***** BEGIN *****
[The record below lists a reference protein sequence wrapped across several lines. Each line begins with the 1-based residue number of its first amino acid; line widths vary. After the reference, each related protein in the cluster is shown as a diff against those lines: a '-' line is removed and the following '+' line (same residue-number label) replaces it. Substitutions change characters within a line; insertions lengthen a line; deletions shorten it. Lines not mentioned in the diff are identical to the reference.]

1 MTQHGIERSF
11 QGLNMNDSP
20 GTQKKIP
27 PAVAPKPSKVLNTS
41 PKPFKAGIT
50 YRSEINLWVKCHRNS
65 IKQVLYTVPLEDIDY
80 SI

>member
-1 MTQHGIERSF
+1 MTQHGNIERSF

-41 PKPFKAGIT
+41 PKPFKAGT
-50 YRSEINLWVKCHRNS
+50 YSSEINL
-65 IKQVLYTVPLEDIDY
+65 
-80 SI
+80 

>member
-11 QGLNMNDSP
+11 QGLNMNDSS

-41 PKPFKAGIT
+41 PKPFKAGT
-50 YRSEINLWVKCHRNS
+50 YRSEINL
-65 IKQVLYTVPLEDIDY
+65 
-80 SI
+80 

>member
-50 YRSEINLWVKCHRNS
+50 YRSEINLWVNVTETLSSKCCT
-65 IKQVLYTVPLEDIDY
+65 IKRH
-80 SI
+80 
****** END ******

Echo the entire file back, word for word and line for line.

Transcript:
[The record below lists a reference protein sequence wrapped across several lines. Each line begins with the 1-based residue number of its first amino acid; line widths vary. After the reference, each related protein in the cluster is shown as a diff against those lines: a '-' line is removed and the following '+' line (same residue-number label) replaces it. Substitutions change characters within a line; insertions lengthen a line; deletions shorten it. Lines not mentioned in the diff are identical to the reference.]

1 MTQHGIERSF
11 QGLNMNDSP
20 GTQKKIP
27 PAVAPKPSKVLNTS
41 PKPFKAGIT
50 YRSEINLWVKCHRNS
65 IKQVLYTVPLEDIDY
80 SI

>member
-1 MTQHGIERSF
+1 MTQHGNIERSF

-41 PKPFKAGIT
+41 PKPFKAGT
-50 YRSEINLWVKCHRNS
+50 YSSEINL
-65 IKQVLYTVPLEDIDY
+65 
-80 SI
+80 

>member
-11 QGLNMNDSP
+11 QGLNMNDSS

-41 PKPFKAGIT
+41 PKPFKAGT
-50 YRSEINLWVKCHRNS
+50 YRSEINL
-65 IKQVLYTVPLEDIDY
+65 
-80 SI
+80 

>member
-50 YRSEINLWVKCHRNS
+50 YRSEINLWVNVTETLSSKCCT
-65 IKQVLYTVPLEDIDY
+65 IKRH
-80 SI
+80 